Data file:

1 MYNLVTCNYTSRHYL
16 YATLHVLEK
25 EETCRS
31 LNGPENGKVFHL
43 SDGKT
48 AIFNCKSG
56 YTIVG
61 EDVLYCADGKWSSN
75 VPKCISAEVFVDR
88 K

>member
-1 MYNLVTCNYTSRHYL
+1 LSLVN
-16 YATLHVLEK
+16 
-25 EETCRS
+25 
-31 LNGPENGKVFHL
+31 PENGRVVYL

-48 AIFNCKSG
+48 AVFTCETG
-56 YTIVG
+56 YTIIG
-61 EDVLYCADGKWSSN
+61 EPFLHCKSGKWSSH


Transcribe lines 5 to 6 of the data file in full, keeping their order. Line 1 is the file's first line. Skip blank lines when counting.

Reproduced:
43 SDGKT
48 AIFNCKSG